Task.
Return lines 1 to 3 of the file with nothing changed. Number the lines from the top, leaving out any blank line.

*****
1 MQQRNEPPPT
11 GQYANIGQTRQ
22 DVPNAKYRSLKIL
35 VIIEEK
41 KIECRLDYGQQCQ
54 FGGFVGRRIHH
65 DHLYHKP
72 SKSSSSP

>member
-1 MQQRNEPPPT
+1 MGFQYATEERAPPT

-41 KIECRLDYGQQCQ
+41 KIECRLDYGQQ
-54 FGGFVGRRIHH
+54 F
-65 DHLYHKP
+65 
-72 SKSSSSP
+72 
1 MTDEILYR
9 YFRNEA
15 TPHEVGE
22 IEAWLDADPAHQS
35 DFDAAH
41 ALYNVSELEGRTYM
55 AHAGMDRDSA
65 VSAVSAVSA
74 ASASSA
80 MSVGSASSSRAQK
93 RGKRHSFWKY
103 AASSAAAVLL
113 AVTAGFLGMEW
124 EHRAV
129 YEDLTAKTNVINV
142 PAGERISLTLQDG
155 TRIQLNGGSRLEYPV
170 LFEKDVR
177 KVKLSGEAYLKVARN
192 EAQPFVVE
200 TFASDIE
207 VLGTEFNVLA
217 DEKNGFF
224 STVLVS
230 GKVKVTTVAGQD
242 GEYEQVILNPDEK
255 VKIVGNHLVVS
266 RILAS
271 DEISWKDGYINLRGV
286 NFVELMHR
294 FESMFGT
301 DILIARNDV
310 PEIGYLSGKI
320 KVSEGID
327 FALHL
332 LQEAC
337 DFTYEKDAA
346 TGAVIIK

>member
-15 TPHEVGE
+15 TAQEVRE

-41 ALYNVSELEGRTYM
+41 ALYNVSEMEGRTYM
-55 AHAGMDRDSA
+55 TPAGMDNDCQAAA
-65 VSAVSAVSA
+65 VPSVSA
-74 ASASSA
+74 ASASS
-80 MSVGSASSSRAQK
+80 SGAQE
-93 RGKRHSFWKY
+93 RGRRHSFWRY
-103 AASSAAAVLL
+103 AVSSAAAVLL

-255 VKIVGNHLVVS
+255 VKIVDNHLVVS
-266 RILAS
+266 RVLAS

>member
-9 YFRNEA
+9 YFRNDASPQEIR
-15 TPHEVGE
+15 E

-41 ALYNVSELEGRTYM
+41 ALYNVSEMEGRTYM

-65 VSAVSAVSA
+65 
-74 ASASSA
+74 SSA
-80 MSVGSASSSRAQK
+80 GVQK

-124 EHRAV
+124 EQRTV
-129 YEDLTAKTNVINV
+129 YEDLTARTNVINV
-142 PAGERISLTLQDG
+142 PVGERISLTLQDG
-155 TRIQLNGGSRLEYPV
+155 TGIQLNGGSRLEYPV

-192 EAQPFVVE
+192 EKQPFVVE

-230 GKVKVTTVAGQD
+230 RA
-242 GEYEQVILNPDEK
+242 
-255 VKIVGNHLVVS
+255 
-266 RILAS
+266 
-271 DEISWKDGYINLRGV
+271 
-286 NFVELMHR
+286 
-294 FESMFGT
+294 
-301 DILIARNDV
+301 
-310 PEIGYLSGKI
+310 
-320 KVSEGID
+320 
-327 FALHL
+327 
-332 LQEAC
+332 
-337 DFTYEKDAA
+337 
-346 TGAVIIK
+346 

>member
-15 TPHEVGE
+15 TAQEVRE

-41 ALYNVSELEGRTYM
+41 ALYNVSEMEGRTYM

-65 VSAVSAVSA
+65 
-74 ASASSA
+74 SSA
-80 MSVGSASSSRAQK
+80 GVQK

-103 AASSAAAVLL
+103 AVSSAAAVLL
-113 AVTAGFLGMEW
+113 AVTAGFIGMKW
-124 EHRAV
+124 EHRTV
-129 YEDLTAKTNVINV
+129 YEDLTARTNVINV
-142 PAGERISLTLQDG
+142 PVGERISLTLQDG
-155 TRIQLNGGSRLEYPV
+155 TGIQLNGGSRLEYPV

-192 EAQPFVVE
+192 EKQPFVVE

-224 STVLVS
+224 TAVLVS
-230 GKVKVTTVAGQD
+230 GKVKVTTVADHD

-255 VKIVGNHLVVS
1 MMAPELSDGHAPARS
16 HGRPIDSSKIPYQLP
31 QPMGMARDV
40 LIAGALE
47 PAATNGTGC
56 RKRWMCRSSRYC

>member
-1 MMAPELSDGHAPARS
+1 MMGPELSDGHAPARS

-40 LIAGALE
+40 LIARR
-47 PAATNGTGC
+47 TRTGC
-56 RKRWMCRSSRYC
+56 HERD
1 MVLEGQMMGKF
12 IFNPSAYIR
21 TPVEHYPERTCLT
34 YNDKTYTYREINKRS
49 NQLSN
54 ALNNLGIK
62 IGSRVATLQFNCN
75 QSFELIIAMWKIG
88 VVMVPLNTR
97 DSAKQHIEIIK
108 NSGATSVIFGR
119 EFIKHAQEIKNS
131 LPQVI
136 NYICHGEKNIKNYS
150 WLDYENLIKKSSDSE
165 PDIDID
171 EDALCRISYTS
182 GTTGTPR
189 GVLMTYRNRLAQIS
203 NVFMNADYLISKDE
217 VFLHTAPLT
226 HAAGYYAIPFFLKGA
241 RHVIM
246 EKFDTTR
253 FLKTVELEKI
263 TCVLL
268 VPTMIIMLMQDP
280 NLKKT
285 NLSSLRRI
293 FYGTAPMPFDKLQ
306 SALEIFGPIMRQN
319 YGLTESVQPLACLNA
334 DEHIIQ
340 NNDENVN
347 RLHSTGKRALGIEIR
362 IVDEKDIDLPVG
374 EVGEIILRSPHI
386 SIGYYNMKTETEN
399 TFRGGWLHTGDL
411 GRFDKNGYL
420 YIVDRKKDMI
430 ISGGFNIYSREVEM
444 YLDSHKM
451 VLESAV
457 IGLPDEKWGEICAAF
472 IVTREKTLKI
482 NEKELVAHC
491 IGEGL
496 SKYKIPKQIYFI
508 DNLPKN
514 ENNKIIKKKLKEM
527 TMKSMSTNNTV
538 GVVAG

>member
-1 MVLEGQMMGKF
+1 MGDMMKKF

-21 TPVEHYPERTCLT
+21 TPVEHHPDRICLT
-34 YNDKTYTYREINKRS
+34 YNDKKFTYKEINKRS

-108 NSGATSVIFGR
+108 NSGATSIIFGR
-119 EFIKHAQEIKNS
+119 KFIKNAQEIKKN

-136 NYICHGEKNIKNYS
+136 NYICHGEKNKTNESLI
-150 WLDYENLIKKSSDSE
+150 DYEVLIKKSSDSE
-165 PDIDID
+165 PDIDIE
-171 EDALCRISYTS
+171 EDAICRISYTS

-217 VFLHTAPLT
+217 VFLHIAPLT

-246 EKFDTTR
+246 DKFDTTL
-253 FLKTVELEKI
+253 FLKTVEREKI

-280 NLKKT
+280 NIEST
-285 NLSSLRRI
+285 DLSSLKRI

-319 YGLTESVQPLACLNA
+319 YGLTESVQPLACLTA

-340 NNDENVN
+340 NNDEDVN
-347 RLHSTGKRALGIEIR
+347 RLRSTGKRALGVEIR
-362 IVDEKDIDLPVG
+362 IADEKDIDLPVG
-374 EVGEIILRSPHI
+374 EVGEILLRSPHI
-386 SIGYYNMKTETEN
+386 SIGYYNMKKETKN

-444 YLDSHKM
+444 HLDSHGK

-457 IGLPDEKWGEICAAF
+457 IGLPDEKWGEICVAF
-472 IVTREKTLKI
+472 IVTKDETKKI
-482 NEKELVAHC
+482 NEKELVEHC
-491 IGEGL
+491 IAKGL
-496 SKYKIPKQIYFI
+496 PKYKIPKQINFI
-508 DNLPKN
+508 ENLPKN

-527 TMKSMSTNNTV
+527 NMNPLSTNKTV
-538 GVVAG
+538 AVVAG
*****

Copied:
1 MQQRNEPPPT
11 GQYANIGQTRQ
22 DVPNAKYRSLKIL